The Libyan civil war, also referred to as the Libyan revolution was a 2011 armed conflict in the North African state of Libya, fought between forces loyal to Colonel Muammar Gaddafi and those seeking to oust his government. The war was preceded by protests in Benghazi beginning on Tuesday, 15 February 2011, which led to clashes with security forces that fired on the crowd. The protests escalated into a rebellion that spread across the country, with the forces opposing Gaddafi establishing an interim governing body, the National Transitional Council.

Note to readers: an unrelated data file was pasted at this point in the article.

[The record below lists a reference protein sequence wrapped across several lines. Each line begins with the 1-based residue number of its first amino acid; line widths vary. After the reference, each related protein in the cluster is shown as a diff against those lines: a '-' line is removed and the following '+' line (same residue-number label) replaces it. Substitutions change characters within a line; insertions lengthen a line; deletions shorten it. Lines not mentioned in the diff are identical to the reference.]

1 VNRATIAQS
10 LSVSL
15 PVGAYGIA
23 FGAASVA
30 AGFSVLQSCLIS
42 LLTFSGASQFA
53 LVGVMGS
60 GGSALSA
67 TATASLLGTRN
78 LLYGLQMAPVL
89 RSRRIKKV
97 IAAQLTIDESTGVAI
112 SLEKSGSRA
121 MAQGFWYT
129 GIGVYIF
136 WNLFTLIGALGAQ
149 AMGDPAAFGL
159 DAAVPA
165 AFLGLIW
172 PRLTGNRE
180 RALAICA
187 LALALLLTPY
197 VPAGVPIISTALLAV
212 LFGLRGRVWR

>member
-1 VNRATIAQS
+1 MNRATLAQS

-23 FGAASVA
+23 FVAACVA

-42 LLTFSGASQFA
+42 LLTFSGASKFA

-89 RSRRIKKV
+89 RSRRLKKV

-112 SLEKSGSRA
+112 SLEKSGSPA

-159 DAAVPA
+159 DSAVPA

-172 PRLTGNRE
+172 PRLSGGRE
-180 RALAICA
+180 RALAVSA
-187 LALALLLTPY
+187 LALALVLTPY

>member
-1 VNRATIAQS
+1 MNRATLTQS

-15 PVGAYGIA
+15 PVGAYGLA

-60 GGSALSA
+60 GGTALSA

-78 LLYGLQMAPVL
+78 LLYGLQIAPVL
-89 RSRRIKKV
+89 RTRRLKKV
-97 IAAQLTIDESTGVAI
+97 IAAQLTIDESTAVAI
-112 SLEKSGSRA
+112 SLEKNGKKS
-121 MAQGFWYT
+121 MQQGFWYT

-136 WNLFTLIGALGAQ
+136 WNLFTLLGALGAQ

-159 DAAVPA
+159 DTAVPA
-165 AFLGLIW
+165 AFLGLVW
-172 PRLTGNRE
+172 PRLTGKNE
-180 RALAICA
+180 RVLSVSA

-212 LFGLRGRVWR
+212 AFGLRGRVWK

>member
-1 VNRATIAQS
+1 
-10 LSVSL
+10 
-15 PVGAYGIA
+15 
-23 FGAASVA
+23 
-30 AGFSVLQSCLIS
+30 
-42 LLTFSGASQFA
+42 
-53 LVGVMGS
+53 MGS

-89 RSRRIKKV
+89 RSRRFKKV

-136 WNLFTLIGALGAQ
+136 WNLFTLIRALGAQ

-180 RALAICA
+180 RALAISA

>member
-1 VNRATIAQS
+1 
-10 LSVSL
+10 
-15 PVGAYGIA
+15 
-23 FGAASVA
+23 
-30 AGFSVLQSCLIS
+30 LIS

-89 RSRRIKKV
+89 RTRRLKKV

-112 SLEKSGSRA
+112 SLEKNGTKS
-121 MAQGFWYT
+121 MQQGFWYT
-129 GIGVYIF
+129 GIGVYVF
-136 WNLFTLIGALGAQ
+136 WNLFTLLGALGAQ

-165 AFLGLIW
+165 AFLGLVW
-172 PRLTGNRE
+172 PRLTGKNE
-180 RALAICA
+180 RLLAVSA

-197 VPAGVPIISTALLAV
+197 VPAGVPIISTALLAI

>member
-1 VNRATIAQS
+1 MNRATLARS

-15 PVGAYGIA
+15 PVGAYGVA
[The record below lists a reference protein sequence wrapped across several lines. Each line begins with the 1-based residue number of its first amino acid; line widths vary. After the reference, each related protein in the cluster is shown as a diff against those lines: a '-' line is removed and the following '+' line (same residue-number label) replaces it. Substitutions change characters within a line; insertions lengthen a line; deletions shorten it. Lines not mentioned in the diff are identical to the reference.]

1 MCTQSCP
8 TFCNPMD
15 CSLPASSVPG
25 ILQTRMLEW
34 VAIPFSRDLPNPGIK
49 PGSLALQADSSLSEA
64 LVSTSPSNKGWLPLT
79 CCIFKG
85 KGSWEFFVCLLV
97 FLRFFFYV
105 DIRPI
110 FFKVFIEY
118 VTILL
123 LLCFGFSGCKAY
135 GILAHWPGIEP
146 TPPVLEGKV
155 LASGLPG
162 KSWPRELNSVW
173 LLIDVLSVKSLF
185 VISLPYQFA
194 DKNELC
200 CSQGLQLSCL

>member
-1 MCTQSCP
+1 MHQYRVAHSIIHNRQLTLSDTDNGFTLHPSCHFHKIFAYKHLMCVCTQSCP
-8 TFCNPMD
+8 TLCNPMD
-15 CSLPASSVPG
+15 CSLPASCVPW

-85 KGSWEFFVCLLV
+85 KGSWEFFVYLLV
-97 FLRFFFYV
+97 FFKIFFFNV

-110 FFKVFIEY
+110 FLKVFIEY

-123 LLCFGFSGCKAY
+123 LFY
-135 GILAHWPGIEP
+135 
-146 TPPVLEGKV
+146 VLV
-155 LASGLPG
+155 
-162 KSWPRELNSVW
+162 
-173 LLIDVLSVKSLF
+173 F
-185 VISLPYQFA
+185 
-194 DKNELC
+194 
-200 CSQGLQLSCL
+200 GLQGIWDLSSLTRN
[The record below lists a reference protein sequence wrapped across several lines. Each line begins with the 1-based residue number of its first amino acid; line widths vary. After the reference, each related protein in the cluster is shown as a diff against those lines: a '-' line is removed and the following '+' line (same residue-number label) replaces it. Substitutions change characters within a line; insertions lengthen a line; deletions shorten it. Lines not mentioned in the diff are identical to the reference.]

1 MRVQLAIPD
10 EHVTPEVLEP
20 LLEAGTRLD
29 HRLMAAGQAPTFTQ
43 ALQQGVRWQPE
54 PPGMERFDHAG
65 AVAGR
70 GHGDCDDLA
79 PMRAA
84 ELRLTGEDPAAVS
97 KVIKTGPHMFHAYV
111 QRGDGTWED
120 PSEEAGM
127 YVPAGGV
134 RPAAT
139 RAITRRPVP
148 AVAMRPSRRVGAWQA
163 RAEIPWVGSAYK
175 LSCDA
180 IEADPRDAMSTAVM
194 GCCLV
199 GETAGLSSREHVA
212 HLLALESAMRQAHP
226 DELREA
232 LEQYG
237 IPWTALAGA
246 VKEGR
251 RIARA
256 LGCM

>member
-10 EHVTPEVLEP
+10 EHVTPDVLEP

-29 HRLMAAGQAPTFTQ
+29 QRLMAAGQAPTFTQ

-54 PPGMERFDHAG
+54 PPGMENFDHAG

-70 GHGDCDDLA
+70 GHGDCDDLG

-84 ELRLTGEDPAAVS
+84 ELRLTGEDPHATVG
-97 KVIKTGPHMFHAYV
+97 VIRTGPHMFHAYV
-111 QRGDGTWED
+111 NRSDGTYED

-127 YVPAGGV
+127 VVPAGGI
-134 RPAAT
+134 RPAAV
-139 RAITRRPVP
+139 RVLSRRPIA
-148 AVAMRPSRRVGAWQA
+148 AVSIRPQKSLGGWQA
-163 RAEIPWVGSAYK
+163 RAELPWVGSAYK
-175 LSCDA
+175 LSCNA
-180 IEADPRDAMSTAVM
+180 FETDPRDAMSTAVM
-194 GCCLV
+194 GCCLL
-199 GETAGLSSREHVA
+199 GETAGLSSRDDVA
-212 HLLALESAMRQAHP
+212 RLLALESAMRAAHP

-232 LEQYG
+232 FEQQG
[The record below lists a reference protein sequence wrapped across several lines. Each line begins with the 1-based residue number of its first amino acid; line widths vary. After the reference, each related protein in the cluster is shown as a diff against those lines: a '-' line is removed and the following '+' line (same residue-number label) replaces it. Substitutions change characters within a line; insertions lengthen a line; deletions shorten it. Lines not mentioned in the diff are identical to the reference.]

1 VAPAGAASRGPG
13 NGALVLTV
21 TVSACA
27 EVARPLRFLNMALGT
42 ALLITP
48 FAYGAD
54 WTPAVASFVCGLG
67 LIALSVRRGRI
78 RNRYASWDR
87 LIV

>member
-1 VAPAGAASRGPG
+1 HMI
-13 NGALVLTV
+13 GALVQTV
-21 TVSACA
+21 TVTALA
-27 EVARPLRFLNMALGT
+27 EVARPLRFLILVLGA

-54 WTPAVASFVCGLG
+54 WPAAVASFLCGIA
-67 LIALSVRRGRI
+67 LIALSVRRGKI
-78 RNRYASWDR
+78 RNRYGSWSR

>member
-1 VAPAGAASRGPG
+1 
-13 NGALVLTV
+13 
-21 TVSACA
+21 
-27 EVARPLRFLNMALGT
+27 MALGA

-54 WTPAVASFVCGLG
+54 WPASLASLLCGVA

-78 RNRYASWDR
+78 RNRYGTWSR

The United Nations Security Council passed an initial resolution on 26 February, freezing the assets of Gaddafi and his inner circle and restricting their travel, and referred the matter to the International Criminal Court for investigation. In early March, Gaddafi's forces rallied, pushed eastwards and re-took several coastal cities before reaching Benghazi.